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ABSTRACT: The U.S. Preventative Services Task Force (USPSTF) recently recommended against routine prostate cancer screening, stating the risks of screening outweigh the benefits. Our objective was to determine the impact this recommendation had on prostate cancer screening in a large health system. We obtained data on all screening prostate-specific antigen (PSA) tests performed at University Hospitals Case Medical Center and affiliated hospitals in Northeastern Ohio from January 2008 to December 2012. The total number of PSA tests ordered over time, adjusted for patient volume, was examined by fitting a regression line. The overall trend was examined and stratified by location (urban, suburban, rural), patient age, and provider type (primary care, urology). Overall, 43,498 screening PSA tests were performed (January 2008-December 2012). The majority of these were ordered by internal medicine (64.9%), followed by family medicine (23.7%), urology (6.1%), and hematology/oncology (1.3%). PSA screening increased over time until March 2009 when initial PSA screening trials were published. PSA use decreased significantly and became more dramatic after USPSTF recommendations. Similar patterns were noted in nearly all subgroups. The greatest decrease in PSA screening was observed in urban teaching hospitals, urologists, and patients in the intermediate age group (50-59 years). USPSTF recommendations appeared to decrease prostate cancer screening. The greatest impact was seen in urologist and patients in the intermediate age group. Further study is needed to determine the long-term effects of these recommendations on screening, diagnosis, treatment and prognosis of this prevalent malignancy.The Journal of urology 12/2013; 191(6). DOI:10.1016/j.juro.2013.12.010 · 3.75 Impact Factor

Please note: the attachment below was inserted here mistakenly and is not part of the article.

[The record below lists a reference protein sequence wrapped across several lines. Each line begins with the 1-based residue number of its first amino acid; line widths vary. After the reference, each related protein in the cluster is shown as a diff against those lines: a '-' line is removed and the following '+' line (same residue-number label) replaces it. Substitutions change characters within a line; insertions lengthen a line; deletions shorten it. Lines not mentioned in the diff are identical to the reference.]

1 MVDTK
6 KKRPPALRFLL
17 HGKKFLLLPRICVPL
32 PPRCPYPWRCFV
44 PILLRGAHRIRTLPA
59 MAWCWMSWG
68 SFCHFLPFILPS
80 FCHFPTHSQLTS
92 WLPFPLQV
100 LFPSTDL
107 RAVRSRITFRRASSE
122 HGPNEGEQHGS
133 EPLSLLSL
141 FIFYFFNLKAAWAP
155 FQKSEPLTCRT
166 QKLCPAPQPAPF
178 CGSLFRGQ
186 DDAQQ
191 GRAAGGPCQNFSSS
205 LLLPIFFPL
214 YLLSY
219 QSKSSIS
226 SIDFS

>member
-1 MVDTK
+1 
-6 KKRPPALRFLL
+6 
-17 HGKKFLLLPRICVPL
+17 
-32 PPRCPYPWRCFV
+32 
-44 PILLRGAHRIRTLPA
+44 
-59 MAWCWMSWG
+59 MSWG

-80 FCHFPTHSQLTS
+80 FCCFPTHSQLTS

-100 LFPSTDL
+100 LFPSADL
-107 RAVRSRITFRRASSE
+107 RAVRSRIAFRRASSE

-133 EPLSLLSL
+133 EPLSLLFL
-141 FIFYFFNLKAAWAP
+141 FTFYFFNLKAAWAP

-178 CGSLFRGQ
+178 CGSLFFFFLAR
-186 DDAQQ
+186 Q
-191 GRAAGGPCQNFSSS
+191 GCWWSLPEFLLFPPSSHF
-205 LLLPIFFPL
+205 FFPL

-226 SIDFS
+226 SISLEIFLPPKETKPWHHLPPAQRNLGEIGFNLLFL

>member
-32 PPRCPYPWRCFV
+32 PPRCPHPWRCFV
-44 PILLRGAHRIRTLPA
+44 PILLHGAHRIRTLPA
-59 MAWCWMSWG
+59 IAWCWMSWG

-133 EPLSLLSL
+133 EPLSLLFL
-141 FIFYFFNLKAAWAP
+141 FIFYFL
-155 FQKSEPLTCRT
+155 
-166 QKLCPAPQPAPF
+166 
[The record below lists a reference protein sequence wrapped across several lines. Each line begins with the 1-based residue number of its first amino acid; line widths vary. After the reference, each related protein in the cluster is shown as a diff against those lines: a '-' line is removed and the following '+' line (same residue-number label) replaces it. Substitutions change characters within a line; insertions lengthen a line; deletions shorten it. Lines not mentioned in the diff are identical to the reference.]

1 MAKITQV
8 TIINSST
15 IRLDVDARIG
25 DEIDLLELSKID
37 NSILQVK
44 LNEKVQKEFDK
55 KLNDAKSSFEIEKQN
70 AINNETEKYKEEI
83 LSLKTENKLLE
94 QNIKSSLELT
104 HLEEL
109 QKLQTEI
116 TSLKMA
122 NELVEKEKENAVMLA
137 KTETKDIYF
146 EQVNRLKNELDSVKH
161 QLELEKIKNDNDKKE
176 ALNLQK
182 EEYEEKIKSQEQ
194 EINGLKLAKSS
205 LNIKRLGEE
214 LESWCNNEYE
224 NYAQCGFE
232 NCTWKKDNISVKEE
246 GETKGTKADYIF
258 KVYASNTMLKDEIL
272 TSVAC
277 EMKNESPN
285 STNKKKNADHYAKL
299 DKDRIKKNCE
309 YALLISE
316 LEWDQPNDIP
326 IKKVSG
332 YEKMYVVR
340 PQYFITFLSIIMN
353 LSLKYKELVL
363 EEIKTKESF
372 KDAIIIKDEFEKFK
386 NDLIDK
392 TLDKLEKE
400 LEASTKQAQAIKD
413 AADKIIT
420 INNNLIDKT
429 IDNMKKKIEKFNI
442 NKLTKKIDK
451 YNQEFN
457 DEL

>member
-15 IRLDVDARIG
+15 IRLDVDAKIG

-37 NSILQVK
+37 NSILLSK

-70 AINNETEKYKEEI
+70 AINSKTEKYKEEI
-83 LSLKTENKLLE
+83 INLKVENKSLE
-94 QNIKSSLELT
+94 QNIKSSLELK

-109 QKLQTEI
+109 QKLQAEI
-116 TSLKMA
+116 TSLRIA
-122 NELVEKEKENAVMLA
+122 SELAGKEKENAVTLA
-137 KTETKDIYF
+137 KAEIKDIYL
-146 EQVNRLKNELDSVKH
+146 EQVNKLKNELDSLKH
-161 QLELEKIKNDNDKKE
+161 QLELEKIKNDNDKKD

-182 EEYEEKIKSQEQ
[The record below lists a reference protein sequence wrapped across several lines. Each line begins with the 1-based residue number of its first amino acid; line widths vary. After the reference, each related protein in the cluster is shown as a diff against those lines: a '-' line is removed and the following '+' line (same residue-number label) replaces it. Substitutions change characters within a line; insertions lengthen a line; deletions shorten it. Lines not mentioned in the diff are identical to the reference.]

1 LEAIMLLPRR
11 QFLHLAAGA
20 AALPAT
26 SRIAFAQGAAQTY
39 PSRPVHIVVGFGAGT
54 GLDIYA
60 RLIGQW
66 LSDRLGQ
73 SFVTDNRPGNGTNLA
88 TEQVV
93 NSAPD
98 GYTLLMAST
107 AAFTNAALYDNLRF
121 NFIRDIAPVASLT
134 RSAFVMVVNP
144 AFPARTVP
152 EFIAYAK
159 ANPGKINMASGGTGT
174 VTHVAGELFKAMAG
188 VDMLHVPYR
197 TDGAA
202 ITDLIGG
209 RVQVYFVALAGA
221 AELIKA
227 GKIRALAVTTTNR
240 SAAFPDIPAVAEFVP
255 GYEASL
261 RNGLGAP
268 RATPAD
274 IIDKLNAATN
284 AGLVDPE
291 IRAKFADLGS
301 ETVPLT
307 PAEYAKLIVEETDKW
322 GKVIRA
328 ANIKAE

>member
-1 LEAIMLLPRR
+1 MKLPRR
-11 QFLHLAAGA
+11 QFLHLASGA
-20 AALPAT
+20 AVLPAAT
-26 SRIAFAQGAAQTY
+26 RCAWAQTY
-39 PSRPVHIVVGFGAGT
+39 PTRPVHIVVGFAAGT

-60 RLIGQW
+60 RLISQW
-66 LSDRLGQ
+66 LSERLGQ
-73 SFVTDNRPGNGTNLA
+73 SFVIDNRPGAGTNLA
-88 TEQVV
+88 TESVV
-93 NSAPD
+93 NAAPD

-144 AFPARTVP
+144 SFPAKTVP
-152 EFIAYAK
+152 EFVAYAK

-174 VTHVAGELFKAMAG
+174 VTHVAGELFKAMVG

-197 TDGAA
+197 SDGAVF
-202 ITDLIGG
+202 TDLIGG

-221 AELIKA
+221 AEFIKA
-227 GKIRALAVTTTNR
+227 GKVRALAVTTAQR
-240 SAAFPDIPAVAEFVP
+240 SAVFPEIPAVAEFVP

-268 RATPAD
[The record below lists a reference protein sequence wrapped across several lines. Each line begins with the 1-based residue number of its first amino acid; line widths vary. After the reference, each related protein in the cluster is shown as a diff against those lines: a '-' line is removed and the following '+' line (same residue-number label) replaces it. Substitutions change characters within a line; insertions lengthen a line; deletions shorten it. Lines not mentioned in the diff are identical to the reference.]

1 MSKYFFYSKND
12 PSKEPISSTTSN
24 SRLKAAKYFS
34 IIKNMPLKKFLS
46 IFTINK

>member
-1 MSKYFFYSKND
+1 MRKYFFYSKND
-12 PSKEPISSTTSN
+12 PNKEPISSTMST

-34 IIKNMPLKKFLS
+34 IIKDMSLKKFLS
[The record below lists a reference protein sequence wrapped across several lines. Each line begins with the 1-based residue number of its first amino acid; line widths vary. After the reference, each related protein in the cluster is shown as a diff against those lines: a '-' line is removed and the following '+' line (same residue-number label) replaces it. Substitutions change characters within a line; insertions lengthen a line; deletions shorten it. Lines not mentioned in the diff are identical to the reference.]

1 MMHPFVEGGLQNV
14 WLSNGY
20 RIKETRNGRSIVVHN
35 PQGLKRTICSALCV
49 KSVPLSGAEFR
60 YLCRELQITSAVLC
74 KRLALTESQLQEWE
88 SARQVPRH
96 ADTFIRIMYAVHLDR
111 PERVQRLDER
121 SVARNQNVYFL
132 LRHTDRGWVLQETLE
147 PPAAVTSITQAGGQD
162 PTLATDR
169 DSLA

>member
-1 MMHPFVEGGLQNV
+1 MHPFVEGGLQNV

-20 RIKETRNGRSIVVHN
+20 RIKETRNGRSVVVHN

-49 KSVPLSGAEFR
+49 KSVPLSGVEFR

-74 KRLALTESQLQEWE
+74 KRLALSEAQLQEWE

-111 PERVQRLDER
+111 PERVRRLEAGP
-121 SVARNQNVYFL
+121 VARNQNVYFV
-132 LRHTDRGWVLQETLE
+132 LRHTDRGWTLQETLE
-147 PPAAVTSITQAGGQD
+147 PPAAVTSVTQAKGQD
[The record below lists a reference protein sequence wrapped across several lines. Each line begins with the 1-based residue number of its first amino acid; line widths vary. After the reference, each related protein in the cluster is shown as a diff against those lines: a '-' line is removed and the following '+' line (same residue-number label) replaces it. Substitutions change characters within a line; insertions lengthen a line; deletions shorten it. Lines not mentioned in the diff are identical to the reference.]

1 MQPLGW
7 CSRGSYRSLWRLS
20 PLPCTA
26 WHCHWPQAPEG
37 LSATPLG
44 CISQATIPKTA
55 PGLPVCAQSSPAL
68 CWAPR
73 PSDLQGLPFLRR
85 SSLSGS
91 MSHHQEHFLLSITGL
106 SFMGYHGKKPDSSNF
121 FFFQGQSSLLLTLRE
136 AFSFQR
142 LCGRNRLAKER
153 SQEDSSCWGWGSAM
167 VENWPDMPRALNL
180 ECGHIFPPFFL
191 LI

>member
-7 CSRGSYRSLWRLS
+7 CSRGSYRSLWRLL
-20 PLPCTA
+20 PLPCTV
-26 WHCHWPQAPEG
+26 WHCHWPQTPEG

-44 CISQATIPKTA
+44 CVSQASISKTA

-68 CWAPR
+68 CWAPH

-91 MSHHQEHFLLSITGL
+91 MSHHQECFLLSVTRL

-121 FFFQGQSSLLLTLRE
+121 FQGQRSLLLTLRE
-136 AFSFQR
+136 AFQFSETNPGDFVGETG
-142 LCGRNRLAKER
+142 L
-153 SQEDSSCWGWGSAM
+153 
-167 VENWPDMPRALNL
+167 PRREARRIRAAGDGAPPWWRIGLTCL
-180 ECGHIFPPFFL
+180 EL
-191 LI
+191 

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ABSTRACT: This article presents an overview of the challenges that men encounter in making decisions about prostate cancer screening, including complex affective and cognitive factors and controversies in the interpretation of the evidence on prostate cancer screening. Shared decision making involving patient decision aids are discussed as approaches that can be used to improve the quality of prostate cancer screening decisions, including a close alignment between a man's values, goals, and preferences and his choice about screening.Urologic Clinics of North America 05/2014; 41(2):257-266. DOI:10.1016/j.ucl.2014.01.008 · 1.35 Impact Factor